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Entries in recycle (3)

Friday
Apr112014

milan 2014: big pictures

Every year in Milan we see designs that embraces the smallest detail, enhances our daily lives, and look ahead to the future—all the while, looking pretty marvelous.

Armed with cutting edge technology and more condensed urban populations, how will be we transported—inside and out of them—and how will we harness the energy needed to sustain them? How will food be provided—and water?

These big picture concepts present monumental challenges designers are prepared to address—if only one person-powered bicycle pedal, or one sustainable energy petal, at a time.

Tuesday
Nov292011

sugar & olives

Sugar & Olives is in its third year of serving ‘farm to family’ style, and its tucked away location draws a steady and curious crowd.

The converted factory space sits on a side street in Norwalk, Connecticut, and without a sign or any evidence that it’s a restaurant, it has become a local favorite for private dining, cooking classes and a swanky spot to sit, eat and enjoy some tasty food.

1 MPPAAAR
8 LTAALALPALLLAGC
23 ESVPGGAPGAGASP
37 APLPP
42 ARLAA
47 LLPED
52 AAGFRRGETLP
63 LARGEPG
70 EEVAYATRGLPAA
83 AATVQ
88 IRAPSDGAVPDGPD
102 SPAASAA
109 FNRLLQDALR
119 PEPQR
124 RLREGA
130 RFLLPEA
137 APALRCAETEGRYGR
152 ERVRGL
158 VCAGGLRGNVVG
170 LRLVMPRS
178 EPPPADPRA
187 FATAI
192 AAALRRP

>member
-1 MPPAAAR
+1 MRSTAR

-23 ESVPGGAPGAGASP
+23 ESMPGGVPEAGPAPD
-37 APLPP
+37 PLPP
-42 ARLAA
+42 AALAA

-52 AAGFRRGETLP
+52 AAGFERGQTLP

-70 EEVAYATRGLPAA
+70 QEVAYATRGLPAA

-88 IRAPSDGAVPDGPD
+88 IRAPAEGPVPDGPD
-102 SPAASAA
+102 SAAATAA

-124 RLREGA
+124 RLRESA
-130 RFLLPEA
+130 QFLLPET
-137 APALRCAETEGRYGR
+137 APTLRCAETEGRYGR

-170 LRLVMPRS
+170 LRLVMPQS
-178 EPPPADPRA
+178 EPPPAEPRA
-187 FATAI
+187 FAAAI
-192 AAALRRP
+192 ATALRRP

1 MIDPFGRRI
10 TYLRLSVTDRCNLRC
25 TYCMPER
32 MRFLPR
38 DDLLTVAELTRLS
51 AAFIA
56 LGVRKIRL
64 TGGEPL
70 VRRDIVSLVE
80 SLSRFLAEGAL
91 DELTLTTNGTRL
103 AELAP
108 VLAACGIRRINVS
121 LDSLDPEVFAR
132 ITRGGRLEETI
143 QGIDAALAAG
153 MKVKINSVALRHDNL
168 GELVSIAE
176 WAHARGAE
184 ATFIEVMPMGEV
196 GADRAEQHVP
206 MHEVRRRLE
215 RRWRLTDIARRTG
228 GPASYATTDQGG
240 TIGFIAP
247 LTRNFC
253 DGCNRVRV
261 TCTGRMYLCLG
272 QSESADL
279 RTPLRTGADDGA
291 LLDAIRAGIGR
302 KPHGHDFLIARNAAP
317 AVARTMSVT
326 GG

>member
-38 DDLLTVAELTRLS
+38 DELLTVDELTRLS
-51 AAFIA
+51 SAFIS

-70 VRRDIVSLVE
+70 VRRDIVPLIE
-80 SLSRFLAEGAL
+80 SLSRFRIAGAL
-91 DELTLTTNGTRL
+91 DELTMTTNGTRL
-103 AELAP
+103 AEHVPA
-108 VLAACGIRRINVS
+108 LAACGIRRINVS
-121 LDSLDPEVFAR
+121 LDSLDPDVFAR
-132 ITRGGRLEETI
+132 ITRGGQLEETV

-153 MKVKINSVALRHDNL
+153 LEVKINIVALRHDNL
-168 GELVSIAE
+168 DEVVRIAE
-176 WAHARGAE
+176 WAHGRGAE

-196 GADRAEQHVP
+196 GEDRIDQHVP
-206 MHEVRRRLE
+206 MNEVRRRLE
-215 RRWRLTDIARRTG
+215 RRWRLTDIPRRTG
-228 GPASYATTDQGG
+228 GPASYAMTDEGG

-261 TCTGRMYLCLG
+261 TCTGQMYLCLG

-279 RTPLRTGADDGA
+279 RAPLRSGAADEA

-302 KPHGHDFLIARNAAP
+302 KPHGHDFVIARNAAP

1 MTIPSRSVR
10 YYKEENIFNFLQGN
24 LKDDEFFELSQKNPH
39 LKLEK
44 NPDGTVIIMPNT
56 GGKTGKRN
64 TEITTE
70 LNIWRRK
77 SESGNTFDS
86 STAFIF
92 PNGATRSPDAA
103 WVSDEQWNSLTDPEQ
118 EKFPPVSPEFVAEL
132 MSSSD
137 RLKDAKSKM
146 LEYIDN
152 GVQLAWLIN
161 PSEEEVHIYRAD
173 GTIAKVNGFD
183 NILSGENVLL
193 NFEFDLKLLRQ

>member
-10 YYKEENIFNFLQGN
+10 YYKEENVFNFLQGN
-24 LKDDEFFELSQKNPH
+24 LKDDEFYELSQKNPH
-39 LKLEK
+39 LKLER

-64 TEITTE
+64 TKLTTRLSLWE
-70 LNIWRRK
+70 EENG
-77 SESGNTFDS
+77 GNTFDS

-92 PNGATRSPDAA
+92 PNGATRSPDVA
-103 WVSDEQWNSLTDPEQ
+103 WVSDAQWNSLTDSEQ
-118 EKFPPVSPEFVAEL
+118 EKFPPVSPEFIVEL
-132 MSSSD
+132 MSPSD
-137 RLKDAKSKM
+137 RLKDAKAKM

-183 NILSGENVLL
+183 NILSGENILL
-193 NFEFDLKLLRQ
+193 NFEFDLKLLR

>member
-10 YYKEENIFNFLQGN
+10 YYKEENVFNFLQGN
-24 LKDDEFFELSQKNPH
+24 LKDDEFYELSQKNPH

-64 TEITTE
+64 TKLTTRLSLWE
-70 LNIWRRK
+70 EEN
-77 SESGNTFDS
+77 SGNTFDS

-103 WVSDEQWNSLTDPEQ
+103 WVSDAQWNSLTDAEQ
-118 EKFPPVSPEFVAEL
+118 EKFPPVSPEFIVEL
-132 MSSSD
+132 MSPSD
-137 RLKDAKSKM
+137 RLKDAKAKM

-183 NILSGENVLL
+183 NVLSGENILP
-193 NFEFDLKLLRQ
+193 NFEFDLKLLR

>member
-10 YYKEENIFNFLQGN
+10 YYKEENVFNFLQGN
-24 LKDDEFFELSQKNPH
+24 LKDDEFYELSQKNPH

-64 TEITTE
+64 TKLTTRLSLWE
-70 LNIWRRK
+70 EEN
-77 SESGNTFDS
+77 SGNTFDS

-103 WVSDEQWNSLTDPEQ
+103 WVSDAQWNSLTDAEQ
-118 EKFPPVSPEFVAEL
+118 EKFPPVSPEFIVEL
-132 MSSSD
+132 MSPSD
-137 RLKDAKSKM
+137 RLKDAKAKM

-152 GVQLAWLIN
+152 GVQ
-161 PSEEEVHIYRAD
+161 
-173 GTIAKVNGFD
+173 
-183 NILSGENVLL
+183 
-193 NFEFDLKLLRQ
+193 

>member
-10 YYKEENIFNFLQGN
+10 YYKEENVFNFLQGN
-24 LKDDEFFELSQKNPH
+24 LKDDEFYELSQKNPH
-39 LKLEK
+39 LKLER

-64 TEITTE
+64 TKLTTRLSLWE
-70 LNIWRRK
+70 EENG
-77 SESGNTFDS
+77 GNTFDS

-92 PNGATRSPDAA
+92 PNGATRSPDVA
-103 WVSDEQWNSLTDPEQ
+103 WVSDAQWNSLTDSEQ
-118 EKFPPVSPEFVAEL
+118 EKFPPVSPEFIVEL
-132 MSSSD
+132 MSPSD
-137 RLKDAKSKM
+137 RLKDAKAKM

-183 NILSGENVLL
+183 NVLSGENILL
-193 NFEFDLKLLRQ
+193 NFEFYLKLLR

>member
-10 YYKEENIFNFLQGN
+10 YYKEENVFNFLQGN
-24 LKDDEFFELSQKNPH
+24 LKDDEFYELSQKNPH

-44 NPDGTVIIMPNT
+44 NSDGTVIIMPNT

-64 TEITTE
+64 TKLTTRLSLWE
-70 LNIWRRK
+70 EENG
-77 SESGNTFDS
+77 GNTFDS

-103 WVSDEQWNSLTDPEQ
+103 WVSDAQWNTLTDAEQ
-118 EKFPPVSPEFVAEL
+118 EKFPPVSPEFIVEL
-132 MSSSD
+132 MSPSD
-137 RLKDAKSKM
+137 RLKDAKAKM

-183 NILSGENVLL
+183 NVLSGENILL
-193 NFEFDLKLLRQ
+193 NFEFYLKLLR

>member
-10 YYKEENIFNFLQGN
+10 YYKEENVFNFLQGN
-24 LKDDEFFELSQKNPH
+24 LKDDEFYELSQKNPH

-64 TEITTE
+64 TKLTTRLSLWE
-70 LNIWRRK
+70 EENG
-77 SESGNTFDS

Want to know where your food is from? Just ask and they’ll tell you—or look it up on the iPad menu. Each guest gets one so they can choose their meal, and search for more information as they wish.

Vegetables, fruit, poultry, shellfish, dairy and eggs are gathered from farms within CT, while grains and other items are sourced regionally from the Hudson Valley to Vermont. Sweet and savory as the name Sugar & Olives implies, with a focus on flavor and simplicity, allowing each item to shine.

The sustainable build-out and best practices of this small shop has earned it three stars with the Green Restaurant Association. The efforts to keep a tiny footprint include waste reduction, pre- and post-consumer composting, recycling, a water filtration system with zero plastic water bottles on the premises, and a rain barrel to boot.

Special thanks to jennifer and cristina, store manager west hollywood, for the inside scoop!

Friday
Sep092011

september 2011

photo by: Ron Cogswell In the ten years since September 11th, the towers that fell have became a symbol of strength, and remembrance.

So it’s no surprise that the tons of steel salvaged from Ground Zero are being re-used for these same inspirational ends.

In 2009 for example, 7.5 tons went into building the mighty USS New York.

And since 2001, the Port Authority of NY stored and allocated the balance—approximately 1200 pieces—to various locations across the nation to help create some 225 memorials.

To see a few, visit inhabit NYC—devoted to green living and forward-thinking urban designs, planning and environmental policy.